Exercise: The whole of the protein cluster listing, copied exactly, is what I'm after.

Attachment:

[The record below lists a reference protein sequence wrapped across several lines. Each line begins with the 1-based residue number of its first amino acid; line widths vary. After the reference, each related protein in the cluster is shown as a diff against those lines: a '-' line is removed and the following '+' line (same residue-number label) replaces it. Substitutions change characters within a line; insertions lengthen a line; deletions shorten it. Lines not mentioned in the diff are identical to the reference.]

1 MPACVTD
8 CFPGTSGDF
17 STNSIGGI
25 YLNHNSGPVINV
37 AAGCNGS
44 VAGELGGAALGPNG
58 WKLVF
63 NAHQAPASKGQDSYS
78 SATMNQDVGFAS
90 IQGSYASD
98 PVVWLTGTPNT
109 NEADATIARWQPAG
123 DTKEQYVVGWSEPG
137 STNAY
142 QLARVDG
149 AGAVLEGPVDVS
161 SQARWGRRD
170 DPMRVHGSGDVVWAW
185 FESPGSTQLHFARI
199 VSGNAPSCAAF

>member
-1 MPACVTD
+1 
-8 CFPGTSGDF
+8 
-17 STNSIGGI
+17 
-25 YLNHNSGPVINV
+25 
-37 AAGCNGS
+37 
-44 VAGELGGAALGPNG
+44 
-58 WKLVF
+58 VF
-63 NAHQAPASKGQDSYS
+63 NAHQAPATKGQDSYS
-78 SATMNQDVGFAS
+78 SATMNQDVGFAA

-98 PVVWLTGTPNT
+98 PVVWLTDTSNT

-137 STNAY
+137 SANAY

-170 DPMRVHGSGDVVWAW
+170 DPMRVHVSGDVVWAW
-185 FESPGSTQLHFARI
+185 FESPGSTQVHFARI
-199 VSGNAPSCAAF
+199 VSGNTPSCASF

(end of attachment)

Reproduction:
[The record below lists a reference protein sequence wrapped across several lines. Each line begins with the 1-based residue number of its first amino acid; line widths vary. After the reference, each related protein in the cluster is shown as a diff against those lines: a '-' line is removed and the following '+' line (same residue-number label) replaces it. Substitutions change characters within a line; insertions lengthen a line; deletions shorten it. Lines not mentioned in the diff are identical to the reference.]

1 MPACVTD
8 CFPGTSGDF
17 STNSIGGI
25 YLNHNSGPVINV
37 AAGCNGS
44 VAGELGGAALGPNG
58 WKLVF
63 NAHQAPASKGQDSYS
78 SATMNQDVGFAS
90 IQGSYASD
98 PVVWLTGTPNT
109 NEADATIARWQPAG
123 DTKEQYVVGWSEPG
137 STNAY
142 QLARVDG
149 AGAVLEGPVDVS
161 SQARWGRRD
170 DPMRVHGSGDVVWAW
185 FESPGSTQLHFARI
199 VSGNAPSCAAF

>member
-1 MPACVTD
+1 
-8 CFPGTSGDF
+8 
-17 STNSIGGI
+17 
-25 YLNHNSGPVINV
+25 
-37 AAGCNGS
+37 
-44 VAGELGGAALGPNG
+44 
-58 WKLVF
+58 VF
-63 NAHQAPASKGQDSYS
+63 NAHQAPATKGQDSYS
-78 SATMNQDVGFAS
+78 SATMNQDVGFAA

-98 PVVWLTGTPNT
+98 PVVWLTDTSNT

-137 STNAY
+137 SANAY

-170 DPMRVHGSGDVVWAW
+170 DPMRVHVSGDVVWAW
-185 FESPGSTQLHFARI
+185 FESPGSTQVHFARI
-199 VSGNAPSCAAF
+199 VSGNTPSCASF